The Irish born artist stayed in St Ives from September 1959 until January 1960, and painted in No 3, Porthemeor Studios.
She trained in Fine Art in the USA, graduating from Syracuse University, New York (1968) before working with Archie Brenan at the Edinburgh Weavers Workshop (1971). In 1975 she took up weaving full-time, originally concentrating on woven portraits and figures. Gradually moving to more abstract subjects for her tapestries.
In Cornwall Bahouth worked with Sue MARSHALL as a Craftworker in Residence, taking on workshops and teaching at Poltair School, St Austell, and Tolcarne CP and Infants Schools. They also exhibited in the NAG Craft Work exhibition of 1988. (NAG Exhibition notes).
Latterly she has taken up mosaics and her exciting, colourful work can be viewed on her website. Her home is in rural Somerset.
Before moving to Sennen, Cornwall in 1975, Bailey had trained and worked as a ceramic tile designer and decorator in Marlborough, Gloucestershire. In Cornwall she and her husband purchased and ran the First and Last Post Office at Sennen.
The couple then decided to spend six years cruising in the Mediterranean before returning to live in Cornwall. She paints in oils and watercolours, and exhibits in mixed shows across Cornwall. Prints of her work are handled by Cornish Art Prints, Wheal Kitty, St Agnes, where an exhibition of her work can be viewed on-line.
Born in Brighton, the artist studied there and in St Ives under Louis GRIER, but was largely self-taught. Bailey lived in St Ives from 1909-1919, though he is recorded as exhibiting three paintings also at the 1924 Show Day. All of the latter exhibits were watercolours, with the subjects showing the herring season, a summer evening in Bosham, and a view of the wharf at Polperro. Working from the Atlantic Studio, St Ives, virtually all of his paintings were in watercolour after 1915.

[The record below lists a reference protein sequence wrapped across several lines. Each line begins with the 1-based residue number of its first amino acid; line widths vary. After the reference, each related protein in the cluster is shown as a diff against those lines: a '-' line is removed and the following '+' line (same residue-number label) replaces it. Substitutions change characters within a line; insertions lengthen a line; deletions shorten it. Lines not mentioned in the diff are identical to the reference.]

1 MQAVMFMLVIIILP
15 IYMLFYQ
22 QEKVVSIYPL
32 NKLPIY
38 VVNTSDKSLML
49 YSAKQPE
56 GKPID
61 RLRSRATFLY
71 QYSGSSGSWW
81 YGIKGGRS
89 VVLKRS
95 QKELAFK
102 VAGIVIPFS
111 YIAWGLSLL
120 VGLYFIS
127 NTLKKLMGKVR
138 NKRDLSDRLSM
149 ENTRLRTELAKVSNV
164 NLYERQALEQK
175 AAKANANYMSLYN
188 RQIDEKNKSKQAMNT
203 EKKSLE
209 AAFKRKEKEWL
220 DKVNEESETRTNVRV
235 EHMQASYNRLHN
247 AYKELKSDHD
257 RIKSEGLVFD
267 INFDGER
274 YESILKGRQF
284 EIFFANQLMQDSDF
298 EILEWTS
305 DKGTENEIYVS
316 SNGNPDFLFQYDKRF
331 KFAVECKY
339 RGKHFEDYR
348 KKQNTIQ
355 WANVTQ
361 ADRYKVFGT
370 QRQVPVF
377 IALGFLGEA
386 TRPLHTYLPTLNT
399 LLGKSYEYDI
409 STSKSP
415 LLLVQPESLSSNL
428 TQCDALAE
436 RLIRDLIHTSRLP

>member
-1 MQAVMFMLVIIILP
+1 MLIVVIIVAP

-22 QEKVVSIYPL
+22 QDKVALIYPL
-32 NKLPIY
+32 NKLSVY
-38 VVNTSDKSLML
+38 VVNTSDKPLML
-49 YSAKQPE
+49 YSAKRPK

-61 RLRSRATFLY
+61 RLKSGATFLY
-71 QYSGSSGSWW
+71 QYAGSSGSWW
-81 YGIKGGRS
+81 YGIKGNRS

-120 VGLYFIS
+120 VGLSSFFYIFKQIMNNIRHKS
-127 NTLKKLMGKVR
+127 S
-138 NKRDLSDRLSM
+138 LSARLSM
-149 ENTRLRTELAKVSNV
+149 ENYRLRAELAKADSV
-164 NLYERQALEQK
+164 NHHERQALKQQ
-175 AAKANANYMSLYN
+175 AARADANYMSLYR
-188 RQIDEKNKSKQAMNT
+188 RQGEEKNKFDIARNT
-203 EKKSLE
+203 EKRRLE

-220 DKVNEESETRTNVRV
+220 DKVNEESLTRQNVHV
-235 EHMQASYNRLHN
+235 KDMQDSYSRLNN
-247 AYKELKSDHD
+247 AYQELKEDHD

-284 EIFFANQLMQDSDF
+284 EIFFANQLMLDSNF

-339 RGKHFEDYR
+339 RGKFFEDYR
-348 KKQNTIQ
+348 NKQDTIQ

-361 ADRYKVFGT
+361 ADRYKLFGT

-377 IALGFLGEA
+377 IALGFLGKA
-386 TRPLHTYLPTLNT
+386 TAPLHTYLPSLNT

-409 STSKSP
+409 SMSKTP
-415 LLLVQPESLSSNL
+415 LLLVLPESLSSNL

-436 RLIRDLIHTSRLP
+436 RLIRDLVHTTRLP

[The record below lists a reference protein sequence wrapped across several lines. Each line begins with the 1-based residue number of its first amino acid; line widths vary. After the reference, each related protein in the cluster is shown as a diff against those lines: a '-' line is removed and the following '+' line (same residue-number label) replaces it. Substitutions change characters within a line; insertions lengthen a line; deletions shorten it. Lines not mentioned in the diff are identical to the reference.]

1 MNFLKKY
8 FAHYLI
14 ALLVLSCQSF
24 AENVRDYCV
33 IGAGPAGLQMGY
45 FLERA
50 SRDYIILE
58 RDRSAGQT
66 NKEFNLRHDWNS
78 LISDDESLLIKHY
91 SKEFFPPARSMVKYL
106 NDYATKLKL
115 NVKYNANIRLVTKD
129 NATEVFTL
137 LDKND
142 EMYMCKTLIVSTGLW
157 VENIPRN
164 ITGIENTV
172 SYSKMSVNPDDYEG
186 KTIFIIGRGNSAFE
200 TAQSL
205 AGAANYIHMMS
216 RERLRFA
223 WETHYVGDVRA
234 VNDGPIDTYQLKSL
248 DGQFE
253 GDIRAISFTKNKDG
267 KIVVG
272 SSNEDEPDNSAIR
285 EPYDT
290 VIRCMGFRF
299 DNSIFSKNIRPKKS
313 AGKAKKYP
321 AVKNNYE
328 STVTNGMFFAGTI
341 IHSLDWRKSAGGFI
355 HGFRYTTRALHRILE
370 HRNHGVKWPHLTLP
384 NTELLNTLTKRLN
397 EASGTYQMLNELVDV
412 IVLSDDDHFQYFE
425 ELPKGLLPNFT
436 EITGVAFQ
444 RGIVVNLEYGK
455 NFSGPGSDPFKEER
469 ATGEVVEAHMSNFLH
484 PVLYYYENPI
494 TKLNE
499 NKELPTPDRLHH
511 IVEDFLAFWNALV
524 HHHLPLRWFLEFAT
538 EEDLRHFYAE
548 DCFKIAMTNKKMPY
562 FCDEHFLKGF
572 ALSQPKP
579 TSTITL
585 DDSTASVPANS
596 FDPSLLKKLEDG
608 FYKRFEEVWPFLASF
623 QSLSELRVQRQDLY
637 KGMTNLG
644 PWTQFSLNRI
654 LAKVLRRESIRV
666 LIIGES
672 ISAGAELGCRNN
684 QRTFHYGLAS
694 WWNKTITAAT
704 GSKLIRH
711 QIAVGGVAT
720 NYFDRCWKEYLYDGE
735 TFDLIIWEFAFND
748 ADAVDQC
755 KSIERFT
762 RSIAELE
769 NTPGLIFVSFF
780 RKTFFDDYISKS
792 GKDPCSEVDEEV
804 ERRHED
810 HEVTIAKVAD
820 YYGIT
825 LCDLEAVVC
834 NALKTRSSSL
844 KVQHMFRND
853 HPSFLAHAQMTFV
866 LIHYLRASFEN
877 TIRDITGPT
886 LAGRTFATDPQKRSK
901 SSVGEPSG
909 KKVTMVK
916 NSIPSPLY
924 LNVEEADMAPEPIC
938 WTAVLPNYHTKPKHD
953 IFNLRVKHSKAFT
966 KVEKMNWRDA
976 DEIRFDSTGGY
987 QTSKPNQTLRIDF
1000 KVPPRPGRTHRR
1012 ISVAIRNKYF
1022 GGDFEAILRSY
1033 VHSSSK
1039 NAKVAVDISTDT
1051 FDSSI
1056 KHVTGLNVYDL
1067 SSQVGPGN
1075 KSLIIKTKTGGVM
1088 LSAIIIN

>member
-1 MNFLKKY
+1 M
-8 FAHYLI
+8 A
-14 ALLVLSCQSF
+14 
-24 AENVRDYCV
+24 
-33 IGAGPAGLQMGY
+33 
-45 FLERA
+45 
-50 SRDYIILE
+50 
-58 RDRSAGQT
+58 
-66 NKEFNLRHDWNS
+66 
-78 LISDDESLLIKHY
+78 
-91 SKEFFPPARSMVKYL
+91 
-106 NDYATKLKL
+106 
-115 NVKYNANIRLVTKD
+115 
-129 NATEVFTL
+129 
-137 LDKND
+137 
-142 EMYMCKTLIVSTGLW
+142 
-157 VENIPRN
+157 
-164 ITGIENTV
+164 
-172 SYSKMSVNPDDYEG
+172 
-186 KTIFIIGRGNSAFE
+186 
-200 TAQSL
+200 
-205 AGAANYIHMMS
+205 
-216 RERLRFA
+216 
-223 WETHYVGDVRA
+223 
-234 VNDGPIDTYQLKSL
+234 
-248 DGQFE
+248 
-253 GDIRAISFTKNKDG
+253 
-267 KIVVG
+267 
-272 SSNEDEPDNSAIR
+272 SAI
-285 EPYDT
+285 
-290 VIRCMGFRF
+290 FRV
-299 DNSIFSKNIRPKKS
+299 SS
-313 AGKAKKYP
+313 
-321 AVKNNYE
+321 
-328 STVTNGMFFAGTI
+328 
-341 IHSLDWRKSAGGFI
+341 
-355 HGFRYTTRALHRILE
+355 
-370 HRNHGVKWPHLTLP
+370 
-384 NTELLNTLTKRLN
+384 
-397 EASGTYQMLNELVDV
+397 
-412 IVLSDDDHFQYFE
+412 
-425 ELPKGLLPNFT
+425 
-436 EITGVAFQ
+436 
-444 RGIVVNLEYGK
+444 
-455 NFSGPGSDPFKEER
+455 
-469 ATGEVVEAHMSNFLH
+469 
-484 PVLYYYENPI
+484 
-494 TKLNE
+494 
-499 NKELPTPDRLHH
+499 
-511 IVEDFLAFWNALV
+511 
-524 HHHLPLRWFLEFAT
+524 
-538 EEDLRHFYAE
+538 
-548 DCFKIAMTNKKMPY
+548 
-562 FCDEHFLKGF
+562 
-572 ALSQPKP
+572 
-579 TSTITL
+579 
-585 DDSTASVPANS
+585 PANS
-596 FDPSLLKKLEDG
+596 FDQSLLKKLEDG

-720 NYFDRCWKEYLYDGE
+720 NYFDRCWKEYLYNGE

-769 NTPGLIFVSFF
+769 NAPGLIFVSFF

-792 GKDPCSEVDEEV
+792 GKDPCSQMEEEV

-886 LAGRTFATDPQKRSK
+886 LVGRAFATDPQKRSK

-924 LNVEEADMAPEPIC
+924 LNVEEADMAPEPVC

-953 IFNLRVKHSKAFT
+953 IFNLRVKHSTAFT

Living in Chelsea by 1938, he continued to send in to STISA shows until he moved to Richmond, Surrey after WWII.
Terry Bailey lives near St Mawes. He is best known for his yachting scenes, both contemporary and historical. He has won a number of awards and his work has been featured in maritime magazines.
In the collection of Penryn Town Council and Museum is a panoramic painting by this artist, entitled Penryn and the Carrick Roads (oil on canvas). Another of her paintings, Porthgwarra, is in the collection of the Cornish Studies Library, Redruth.
Bailey was born in England, but lived for many years in Galway, Ireland and in several other locations in that country, before returning to England in 1963, working and showing in Cornwall.
'She has since earned a serious reputation for her rugged palette knife paintings, particularly of Cornwall. She is much acclaimed for her interpretations of the Cornish Coastline and river studies, capturing the endless variations of light, weather, tides and seasons of the year....Her latest exhibition of new work opened in May 2003 in St. Agnes, Cornwall just before the 90th birthday.' [Kenny Gallery, Ireland bio]
Mike Bailey is a painter of landscapes and seascapes living in north Cornwall.
The artist was trained first in Taunton, Somerset, where she was awarded a medal (1885) for sculpture, and subsequently attended art school in London. She married Henry BAINSMITH, also a sculptor, who worked from Park Studio in St John's Wood (exhibited 1890-92 RA, RBA). The couple had one son, Bruce. Owing to the sudden death of Henry in 1893, Georgina moved to St Ives, Cornwall with her mother and younger sister Mabel BUCKNALL.
Mabel later married the photographer John Christian William DOUGLAS (Will) in 1897, which may have positively influenced Georgina to take up photography herself. Tovey reveals, in his in-depth research into the social history of the artists and their involvement in St Ives, that for some years she ran a photographic studio on the High Street in St Ives, and created photographic exhibits which she mounted at the Royal Cornwall Polytechnic Society exhibition (1902) and later at the Royal Photographic Society in London. Georgina was a regular Show Day exhibitor in St Ives from 1895-1908.
The sister of Augusta BAIRD-SMITH, later Gussie Lindner. Her nickname, as given by Edith Havelock ELLIS was 'Blue', possibly short for bluebell. She shared lodgings with her sister, prior to the latter's marriage to Moffatt LINDNER. Referenced as an artist by Tovey (2009) but as yet no further information gathered.